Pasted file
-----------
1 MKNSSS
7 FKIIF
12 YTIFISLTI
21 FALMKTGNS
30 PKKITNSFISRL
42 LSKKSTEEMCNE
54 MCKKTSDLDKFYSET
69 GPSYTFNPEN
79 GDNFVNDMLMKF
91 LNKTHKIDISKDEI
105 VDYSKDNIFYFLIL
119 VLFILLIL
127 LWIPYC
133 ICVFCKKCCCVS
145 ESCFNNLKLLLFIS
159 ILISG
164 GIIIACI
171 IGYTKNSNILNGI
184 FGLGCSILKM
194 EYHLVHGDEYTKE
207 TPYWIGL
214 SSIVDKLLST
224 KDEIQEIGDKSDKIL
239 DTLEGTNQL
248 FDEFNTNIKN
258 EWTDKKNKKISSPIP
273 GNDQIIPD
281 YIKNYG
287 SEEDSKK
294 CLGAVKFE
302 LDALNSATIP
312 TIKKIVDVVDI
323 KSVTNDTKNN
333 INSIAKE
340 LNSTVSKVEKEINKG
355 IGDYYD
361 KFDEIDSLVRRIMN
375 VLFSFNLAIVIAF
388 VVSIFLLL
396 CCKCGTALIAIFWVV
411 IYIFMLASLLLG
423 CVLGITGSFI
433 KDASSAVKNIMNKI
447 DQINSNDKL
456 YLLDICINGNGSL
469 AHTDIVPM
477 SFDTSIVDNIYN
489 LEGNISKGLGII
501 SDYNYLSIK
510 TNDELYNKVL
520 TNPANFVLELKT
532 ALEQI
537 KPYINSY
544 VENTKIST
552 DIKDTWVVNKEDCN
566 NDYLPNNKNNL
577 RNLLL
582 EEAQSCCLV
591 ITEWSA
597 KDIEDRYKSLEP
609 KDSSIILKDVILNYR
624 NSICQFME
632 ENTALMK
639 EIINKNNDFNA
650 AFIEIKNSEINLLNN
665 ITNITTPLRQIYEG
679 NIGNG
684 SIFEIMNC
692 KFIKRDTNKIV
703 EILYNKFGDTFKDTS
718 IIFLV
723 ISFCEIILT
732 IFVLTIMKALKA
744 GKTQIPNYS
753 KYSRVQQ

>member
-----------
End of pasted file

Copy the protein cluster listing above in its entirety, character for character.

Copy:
1 MKNSSS
7 FKIIF
12 YTIFISLTI
21 FALMKTGNS
30 PKKITNSFISRL
42 LSKKSTEEMCNE
54 MCKKTSDLDKFYSET
69 GPSYTFNPEN
79 GDNFVNDMLMKF
91 LNKTHKIDISKDEI
105 VDYSKDNIFYFLIL
119 VLFILLIL
127 LWIPYC
133 ICVFCKKCCCVS
145 ESCFNNLKLLLFIS
159 ILISG
164 GIIIACI
171 IGYTKNSNILNGI
184 FGLGCSILKM
194 EYHLVHGDEYTKE
207 TPYWIGL
214 SSIVDKLLST
224 KDEIQEIGDKSDKIL
239 DTLEGTNQL
248 FDEFNTNIKN
258 EWTDKKNKKISSPIP
273 GNDQIIPD
281 YIKNYG
287 SEEDSKK
294 CLGAVKFE
302 LDALNSATIP
312 TIKKIVDVVDI
323 KSVTNDTKNN
333 INSIAKE
340 LNSTVSKVEKEINKG
355 IGDYYD
361 KFDEIDSLVRRIMN
375 VLFSFNLAIVIAF
388 VVSIFLLL
396 CCKCGTALIAIFWVV
411 IYIFMLASLLLG
423 CVLGITGSFI
433 KDASSAVKNIMNKI
447 DQINSNDKL
456 YLLDICINGNGSL
469 AHTDIVPM
477 SFDTSIVDNIYN
489 LEGNISKGLGII
501 SDYNYLSIK
510 TNDELYNKVL
520 TNPANFVLELKT
532 ALEQI
537 KPYINSY
544 VENTKIST
552 DIKDTWVVNKEDCN
566 NDYLPNNKNNL
577 RNLLL
582 EEAQSCCLV
591 ITEWSA
597 KDIEDRYKSLEP
609 KDSSIILKDVILNYR
624 NSICQFME
632 ENTALMK
639 EIINKNNDFNA
650 AFIEIKNSEINLLNN
665 ITNITTPLRQIYEG
679 NIGNG
684 SIFEIMNC
692 KFIKRDTNKIV
703 EILYNKFGDTFKDTS
718 IIFLV
723 ISFCEIILT
732 IFVLTIMKALKA
744 GKTQIPNYS
753 KYSRVQQ

>member